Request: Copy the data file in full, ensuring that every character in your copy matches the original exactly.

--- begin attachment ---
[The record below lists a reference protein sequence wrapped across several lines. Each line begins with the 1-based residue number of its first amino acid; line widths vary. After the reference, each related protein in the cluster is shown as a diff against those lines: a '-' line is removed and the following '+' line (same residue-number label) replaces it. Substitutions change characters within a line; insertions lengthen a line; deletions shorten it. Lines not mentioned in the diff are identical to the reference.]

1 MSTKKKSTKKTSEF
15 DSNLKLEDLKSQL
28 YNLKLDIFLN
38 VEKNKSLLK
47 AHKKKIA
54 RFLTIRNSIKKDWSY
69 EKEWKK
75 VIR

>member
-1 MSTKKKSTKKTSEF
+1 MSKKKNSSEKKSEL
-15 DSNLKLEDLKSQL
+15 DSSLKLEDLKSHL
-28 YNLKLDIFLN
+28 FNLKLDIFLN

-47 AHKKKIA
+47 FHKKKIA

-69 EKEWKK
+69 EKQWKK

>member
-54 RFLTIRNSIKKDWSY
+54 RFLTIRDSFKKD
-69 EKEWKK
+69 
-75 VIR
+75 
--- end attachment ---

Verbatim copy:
[The record below lists a reference protein sequence wrapped across several lines. Each line begins with the 1-based residue number of its first amino acid; line widths vary. After the reference, each related protein in the cluster is shown as a diff against those lines: a '-' line is removed and the following '+' line (same residue-number label) replaces it. Substitutions change characters within a line; insertions lengthen a line; deletions shorten it. Lines not mentioned in the diff are identical to the reference.]

1 MSTKKKSTKKTSEF
15 DSNLKLEDLKSQL
28 YNLKLDIFLN
38 VEKNKSLLK
47 AHKKKIA
54 RFLTIRNSIKKDWSY
69 EKEWKK
75 VIR

>member
-1 MSTKKKSTKKTSEF
+1 MSKKKNSSEKKSEL
-15 DSNLKLEDLKSQL
+15 DSSLKLEDLKSHL
-28 YNLKLDIFLN
+28 FNLKLDIFLN

-47 AHKKKIA
+47 FHKKKIA

-69 EKEWKK
+69 EKQWKK

>member
-54 RFLTIRNSIKKDWSY
+54 RFLTIRDSFKKD
-69 EKEWKK
+69 
-75 VIR
+75 